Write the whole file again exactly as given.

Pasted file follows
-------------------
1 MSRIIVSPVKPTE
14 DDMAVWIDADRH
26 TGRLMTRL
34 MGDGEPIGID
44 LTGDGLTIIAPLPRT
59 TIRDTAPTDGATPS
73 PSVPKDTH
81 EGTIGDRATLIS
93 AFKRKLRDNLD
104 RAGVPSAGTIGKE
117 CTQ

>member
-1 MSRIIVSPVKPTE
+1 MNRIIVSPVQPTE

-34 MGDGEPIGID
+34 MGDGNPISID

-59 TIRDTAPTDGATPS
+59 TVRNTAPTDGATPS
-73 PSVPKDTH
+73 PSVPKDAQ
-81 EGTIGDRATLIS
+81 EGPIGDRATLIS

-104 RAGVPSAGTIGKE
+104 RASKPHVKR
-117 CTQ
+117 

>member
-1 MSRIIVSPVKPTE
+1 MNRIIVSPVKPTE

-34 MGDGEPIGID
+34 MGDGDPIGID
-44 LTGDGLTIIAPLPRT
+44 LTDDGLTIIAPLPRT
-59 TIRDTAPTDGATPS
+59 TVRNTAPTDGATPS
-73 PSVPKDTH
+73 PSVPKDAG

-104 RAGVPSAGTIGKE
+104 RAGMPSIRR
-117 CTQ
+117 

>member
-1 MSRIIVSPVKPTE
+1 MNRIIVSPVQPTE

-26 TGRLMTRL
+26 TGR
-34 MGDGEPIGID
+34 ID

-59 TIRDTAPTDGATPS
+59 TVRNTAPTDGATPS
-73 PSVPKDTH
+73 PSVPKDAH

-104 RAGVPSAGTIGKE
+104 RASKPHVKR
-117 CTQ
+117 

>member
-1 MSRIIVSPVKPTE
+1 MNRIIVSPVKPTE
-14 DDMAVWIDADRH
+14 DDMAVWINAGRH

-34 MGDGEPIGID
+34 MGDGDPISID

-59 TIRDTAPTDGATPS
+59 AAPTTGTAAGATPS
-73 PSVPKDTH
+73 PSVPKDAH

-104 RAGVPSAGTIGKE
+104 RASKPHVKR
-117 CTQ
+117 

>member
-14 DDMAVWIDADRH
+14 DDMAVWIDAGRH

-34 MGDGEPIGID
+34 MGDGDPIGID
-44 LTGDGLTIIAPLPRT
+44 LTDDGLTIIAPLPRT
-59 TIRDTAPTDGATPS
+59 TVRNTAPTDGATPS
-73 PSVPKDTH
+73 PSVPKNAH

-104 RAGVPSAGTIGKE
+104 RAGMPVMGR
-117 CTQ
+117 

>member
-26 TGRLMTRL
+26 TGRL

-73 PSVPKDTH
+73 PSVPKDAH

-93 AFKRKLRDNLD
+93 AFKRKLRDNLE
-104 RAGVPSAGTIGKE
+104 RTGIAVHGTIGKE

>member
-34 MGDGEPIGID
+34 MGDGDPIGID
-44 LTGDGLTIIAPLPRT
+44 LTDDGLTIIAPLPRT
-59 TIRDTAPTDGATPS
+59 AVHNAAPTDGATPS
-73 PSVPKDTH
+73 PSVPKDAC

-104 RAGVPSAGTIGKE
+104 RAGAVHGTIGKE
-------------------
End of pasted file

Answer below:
1 MSRIIVSPVKPTE
14 DDMAVWIDADRH
26 TGRLMTRL
34 MGDGEPIGID
44 LTGDGLTIIAPLPRT
59 TIRDTAPTDGATPS
73 PSVPKDTH
81 EGTIGDRATLIS
93 AFKRKLRDNLD
104 RAGVPSAGTIGKE
117 CTQ

>member
-1 MSRIIVSPVKPTE
+1 MNRIIVSPVQPTE

-34 MGDGEPIGID
+34 MGDGNPISID

-59 TIRDTAPTDGATPS
+59 TVRNTAPTDGATPS
-73 PSVPKDTH
+73 PSVPKDAQ
-81 EGTIGDRATLIS
+81 EGPIGDRATLIS

-104 RAGVPSAGTIGKE
+104 RASKPHVKR
-117 CTQ
+117 

>member
-1 MSRIIVSPVKPTE
+1 MNRIIVSPVKPTE

-34 MGDGEPIGID
+34 MGDGDPIGID
-44 LTGDGLTIIAPLPRT
+44 LTDDGLTIIAPLPRT
-59 TIRDTAPTDGATPS
+59 TVRNTAPTDGATPS
-73 PSVPKDTH
+73 PSVPKDAG

-104 RAGVPSAGTIGKE
+104 RAGMPSIRR
-117 CTQ
+117 

>member
-1 MSRIIVSPVKPTE
+1 MNRIIVSPVQPTE

-26 TGRLMTRL
+26 TGR
-34 MGDGEPIGID
+34 ID

-59 TIRDTAPTDGATPS
+59 TVRNTAPTDGATPS
-73 PSVPKDTH
+73 PSVPKDAH

-104 RAGVPSAGTIGKE
+104 RASKPHVKR
-117 CTQ
+117 

>member
-1 MSRIIVSPVKPTE
+1 MNRIIVSPVKPTE
-14 DDMAVWIDADRH
+14 DDMAVWINAGRH

-34 MGDGEPIGID
+34 MGDGDPISID

-59 TIRDTAPTDGATPS
+59 AAPTTGTAAGATPS
-73 PSVPKDTH
+73 PSVPKDAH

-104 RAGVPSAGTIGKE
+104 RASKPHVKR
-117 CTQ
+117 

>member
-14 DDMAVWIDADRH
+14 DDMAVWIDAGRH

-34 MGDGEPIGID
+34 MGDGDPIGID
-44 LTGDGLTIIAPLPRT
+44 LTDDGLTIIAPLPRT
-59 TIRDTAPTDGATPS
+59 TVRNTAPTDGATPS
-73 PSVPKDTH
+73 PSVPKNAH

-104 RAGVPSAGTIGKE
+104 RAGMPVMGR
-117 CTQ
+117 

>member
-26 TGRLMTRL
+26 TGRL

-73 PSVPKDTH
+73 PSVPKDAH

-93 AFKRKLRDNLD
+93 AFKRKLRDNLE
-104 RAGVPSAGTIGKE
+104 RTGIAVHGTIGKE

>member
-34 MGDGEPIGID
+34 MGDGDPIGID
-44 LTGDGLTIIAPLPRT
+44 LTDDGLTIIAPLPRT
-59 TIRDTAPTDGATPS
+59 AVHNAAPTDGATPS
-73 PSVPKDTH
+73 PSVPKDAC

-104 RAGVPSAGTIGKE
+104 RAGAVHGTIGKE